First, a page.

With the opportunity to grab a short break away (and wanting to head off on a Bloomsbury pilgrimage, as per my earlier post) we found ourselves in Brighton for the day to target the Radical Bloomsbury exhibition. This also provided the perfect opportunity to visit the Brighton Royal Pavillion, somewhere that’s been on my wishlist for some time. A fantastical wedding cake of a building, I’d only ever seen it fleetingly between buildings on my way through Brighton in search of NCP carparks or in pictures on the web and wanted to see it at close quarters, even if I wasn’t quite sure what to expect.
What a sight! Coming up close to its railings just seconds after jumping off the Number 27 bus, I felt as though I had suddenly found myself face-to-face with the Taj Mahal (although I appreciate that anyone who has actually stood in front of the Taj Mahal may fervently disagree). Its domes and fretwork struck me as hugely extravagant and somewhat incongrous amidst the familiar looking buildings of down-town Brighton and against what was a fairly grey sky on the morning that we visited. However, I also found it far more appealing than I expected, inclined as I was to expect a rather shabby, even comic, seaside frippery that was as much akin to a Royal Palace as is the Blackpool Tower to the Eiffle Tower. Actually, as I stood there taking it all in, I found it rather beautiful and extremely photogenic and that was just the outside; the inside took it to a whole new level.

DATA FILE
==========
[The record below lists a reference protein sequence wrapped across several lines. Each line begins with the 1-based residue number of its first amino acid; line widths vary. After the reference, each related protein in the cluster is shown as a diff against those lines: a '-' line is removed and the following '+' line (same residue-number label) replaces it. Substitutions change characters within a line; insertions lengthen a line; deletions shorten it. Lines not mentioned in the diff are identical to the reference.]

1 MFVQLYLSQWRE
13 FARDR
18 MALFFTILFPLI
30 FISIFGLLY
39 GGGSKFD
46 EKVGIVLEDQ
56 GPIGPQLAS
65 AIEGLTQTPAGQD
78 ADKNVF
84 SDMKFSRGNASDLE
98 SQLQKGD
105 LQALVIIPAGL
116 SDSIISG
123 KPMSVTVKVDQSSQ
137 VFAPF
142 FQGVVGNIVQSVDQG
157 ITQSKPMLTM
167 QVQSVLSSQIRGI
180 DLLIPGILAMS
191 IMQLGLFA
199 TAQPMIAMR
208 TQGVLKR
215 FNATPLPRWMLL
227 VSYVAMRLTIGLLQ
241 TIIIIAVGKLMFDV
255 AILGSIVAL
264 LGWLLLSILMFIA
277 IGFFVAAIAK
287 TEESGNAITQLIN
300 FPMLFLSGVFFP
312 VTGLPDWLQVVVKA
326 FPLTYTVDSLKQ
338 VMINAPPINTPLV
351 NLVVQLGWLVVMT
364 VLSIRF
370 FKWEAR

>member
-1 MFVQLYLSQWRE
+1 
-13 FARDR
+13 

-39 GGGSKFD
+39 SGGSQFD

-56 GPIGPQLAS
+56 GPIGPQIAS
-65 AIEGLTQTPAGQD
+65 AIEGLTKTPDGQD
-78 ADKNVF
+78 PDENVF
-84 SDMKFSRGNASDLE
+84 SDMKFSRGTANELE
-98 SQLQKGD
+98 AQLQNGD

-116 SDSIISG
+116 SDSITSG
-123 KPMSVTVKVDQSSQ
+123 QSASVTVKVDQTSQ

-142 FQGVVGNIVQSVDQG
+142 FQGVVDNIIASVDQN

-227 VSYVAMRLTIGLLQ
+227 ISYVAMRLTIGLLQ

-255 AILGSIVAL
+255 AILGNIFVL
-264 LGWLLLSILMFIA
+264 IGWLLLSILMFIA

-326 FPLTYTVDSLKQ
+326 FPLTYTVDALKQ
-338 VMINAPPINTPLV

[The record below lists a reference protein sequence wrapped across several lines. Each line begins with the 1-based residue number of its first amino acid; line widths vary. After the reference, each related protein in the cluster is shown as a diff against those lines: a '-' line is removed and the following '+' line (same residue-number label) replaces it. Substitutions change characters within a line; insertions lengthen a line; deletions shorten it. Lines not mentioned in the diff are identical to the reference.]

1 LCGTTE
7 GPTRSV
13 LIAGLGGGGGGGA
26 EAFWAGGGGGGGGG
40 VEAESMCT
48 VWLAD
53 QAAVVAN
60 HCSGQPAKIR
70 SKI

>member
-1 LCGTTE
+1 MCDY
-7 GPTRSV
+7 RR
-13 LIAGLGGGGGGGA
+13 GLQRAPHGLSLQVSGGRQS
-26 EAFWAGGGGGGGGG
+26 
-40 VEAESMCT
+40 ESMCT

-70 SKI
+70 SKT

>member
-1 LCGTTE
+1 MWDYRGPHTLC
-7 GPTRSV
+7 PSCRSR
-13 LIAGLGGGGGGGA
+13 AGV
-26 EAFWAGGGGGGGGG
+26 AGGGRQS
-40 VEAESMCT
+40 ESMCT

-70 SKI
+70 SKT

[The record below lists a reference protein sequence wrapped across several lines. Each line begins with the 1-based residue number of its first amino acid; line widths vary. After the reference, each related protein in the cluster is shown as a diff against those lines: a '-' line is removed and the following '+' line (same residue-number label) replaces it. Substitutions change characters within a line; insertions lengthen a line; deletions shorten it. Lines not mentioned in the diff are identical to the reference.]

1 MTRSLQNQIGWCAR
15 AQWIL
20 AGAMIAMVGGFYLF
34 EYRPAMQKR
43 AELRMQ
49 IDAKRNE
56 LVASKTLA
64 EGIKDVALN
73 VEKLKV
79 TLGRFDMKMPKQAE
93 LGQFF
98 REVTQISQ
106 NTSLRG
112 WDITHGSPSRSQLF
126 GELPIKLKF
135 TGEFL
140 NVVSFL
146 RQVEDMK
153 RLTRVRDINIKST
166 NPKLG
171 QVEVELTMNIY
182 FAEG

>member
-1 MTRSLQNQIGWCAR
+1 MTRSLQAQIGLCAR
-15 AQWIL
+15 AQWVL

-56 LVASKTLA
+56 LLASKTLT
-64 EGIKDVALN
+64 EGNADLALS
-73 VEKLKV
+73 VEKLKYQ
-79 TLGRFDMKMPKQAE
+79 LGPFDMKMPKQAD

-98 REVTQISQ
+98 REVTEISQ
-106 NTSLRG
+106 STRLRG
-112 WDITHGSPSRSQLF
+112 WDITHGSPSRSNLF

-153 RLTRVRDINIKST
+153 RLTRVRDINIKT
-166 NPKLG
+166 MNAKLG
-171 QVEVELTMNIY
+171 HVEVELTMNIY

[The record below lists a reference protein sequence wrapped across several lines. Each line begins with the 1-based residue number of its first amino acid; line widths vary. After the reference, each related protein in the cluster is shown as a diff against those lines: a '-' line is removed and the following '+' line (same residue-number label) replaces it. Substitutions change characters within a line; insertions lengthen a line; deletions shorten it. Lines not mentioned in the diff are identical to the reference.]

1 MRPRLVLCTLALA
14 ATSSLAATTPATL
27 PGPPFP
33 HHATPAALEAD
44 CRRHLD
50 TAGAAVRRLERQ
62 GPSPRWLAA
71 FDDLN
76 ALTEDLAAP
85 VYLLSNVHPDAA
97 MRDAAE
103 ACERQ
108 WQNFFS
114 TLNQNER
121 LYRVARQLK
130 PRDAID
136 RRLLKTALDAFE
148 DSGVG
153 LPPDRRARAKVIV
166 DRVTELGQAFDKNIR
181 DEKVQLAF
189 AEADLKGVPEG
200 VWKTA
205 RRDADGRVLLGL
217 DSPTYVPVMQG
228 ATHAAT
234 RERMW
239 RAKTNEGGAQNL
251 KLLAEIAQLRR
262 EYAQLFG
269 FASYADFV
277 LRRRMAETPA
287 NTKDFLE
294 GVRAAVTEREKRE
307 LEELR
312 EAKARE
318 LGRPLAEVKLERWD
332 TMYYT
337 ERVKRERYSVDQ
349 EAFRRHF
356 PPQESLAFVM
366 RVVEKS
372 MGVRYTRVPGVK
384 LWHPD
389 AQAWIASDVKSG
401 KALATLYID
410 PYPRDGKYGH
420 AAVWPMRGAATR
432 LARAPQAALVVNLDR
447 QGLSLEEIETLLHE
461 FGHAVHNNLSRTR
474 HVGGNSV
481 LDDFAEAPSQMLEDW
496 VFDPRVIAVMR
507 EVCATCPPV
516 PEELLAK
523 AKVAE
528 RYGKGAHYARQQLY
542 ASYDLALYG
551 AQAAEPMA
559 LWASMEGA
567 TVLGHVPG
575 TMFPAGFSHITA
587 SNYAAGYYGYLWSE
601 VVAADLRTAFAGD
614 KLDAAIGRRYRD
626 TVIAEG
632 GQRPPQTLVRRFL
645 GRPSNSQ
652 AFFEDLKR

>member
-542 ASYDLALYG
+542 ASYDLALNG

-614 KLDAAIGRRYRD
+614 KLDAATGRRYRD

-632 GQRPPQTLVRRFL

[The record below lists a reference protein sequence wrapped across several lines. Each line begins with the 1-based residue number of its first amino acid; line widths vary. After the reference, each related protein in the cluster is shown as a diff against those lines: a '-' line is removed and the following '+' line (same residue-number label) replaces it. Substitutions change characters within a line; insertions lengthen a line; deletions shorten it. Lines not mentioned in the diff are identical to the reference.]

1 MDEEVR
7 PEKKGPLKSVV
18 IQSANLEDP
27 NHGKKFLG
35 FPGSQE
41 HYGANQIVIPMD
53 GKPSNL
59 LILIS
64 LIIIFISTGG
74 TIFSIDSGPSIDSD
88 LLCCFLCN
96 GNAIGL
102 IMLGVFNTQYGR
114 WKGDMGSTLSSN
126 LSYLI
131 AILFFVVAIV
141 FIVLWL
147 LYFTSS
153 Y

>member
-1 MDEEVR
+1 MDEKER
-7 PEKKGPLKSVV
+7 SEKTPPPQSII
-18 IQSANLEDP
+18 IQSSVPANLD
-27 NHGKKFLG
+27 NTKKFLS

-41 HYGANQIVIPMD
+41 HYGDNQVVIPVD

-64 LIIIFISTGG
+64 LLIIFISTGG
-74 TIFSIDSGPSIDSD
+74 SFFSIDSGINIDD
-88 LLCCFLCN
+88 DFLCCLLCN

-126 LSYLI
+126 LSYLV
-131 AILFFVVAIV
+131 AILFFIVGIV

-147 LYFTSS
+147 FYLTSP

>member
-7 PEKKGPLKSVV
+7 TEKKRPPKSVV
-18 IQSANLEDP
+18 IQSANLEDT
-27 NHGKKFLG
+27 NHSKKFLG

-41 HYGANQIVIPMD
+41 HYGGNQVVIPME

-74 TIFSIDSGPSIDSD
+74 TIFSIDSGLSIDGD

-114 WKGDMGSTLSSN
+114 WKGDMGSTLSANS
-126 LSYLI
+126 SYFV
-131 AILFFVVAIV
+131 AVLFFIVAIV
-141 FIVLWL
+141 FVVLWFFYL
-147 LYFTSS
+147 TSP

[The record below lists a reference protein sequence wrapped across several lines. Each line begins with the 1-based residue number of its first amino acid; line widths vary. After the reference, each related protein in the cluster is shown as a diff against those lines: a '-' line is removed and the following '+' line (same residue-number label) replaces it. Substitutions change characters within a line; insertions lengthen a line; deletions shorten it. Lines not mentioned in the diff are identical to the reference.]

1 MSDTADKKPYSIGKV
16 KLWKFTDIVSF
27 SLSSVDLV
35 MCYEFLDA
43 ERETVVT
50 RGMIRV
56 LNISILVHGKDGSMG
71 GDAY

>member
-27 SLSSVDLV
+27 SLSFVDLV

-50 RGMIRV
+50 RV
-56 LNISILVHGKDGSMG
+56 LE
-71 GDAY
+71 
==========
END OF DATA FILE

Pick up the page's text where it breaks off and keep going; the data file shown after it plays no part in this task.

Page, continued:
Which is why, to my extreme irritation, I discovered that the same rule applied inside as is the case in so many English heritage buildings, not least those run by the National Trust (which, by the way, this wasn’t) – “No Photography”! I find this rule extremely galling in two ways: one is that, whilst, they may argue, fully licensed pictures of the interiors of these places are readily available for me to purchase, in the form of postcards and guide books, these are not the pictures that I want to take home with me – nobody ever takes “the shot”, the angle that I want to take as (any photographer will agree) this is entirely personal and, frankly, the colour and detail reproduction of most postcards and guidebooks is fairly ropey. Take a whole crowd of photographers inside a photogenic building and give them free rein with their cameras and I guarantee that no two pictures would be the same. It broke my heart to walk through these amazing rooms and not be able to take the shots that I couldn’t help but compose in my head!
The other thing that irritates is the “cutting off nose to spite the face” feeling I get as the entities running these historic buildings overlook such an obvious method of raising more revenue in what is a misguided effort to safeguard an existing source of revenue, namely sales of the “official pictures” of these places. Don’t they see, denying me (and others) the opportunity to take photographs does not make me (or them) rush to the shop to purchase a handful of their postcards!